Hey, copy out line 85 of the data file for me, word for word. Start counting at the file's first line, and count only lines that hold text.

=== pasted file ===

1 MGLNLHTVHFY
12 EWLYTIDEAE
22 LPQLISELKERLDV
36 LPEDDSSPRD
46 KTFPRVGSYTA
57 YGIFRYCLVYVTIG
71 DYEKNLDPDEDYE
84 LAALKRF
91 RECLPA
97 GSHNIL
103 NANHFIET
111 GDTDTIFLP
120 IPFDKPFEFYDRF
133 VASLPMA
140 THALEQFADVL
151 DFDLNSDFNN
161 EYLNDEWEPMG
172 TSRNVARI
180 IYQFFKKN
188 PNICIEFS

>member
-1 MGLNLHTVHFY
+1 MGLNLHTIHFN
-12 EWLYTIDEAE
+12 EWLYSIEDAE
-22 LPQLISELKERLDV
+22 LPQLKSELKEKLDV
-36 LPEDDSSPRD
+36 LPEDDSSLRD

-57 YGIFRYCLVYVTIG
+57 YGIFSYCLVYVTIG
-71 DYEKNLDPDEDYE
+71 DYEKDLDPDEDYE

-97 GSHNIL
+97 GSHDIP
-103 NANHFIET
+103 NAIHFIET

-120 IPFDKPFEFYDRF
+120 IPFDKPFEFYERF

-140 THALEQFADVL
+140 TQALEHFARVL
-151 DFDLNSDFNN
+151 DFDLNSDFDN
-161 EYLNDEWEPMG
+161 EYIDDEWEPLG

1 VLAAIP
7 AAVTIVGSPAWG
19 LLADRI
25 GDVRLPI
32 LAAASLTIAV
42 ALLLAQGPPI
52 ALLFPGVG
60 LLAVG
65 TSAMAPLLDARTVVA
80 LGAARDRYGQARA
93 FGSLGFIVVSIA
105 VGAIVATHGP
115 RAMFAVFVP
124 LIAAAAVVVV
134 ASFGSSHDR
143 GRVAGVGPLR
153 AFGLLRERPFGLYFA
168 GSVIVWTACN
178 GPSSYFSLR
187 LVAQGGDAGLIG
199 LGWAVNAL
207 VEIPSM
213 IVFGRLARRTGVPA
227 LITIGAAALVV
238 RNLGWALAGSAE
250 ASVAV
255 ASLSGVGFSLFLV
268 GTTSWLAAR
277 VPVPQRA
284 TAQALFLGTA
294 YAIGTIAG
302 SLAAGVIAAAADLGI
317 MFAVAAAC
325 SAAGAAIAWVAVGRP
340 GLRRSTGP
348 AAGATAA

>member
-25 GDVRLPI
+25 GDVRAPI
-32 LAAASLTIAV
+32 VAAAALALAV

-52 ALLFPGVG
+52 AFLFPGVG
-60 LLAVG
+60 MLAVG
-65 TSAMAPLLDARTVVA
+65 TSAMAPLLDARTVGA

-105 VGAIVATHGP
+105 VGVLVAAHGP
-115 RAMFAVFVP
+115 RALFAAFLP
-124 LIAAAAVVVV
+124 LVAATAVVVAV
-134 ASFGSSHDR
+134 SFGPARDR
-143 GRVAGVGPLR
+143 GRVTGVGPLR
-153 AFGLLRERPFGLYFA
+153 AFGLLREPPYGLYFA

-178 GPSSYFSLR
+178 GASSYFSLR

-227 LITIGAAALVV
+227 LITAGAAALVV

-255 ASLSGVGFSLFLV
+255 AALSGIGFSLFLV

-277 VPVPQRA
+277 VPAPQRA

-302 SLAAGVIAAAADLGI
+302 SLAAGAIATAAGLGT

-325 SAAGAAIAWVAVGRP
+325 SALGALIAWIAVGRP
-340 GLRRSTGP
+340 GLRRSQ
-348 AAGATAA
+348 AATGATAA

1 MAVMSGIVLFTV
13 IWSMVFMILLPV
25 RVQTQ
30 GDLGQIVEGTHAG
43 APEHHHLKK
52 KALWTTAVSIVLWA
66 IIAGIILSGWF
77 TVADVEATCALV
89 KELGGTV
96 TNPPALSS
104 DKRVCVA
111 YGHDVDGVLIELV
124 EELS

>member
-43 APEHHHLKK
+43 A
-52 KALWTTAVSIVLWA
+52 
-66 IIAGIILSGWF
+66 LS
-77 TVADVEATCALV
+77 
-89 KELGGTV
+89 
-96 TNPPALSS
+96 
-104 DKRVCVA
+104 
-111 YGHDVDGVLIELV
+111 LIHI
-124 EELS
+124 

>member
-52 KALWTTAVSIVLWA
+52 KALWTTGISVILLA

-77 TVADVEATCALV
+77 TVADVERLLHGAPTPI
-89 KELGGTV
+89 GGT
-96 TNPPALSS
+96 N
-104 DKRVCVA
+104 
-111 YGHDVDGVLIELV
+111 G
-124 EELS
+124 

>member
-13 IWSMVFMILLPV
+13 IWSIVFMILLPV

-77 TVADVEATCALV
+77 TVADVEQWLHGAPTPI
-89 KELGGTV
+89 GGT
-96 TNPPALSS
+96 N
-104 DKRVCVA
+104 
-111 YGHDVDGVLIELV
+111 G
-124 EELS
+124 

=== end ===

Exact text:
-32 LAAASLTIAV